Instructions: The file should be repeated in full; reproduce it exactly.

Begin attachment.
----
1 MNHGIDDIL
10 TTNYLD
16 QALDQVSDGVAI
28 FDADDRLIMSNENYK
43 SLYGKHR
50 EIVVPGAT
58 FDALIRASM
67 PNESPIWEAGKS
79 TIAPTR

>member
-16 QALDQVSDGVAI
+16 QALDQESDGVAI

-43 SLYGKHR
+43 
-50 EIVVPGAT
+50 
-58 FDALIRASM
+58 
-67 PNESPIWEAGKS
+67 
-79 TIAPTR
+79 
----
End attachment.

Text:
1 MNHGIDDIL
10 TTNYLD
16 QALDQVSDGVAI
28 FDADDRLIMSNENYK
43 SLYGKHR
50 EIVVPGAT
58 FDALIRASM
67 PNESPIWEAGKS
79 TIAPTR

>member
-16 QALDQVSDGVAI
+16 QALDQESDGVAI

-43 SLYGKHR
+43 
-50 EIVVPGAT
+50 
-58 FDALIRASM
+58 
-67 PNESPIWEAGKS
+67 
-79 TIAPTR
+79 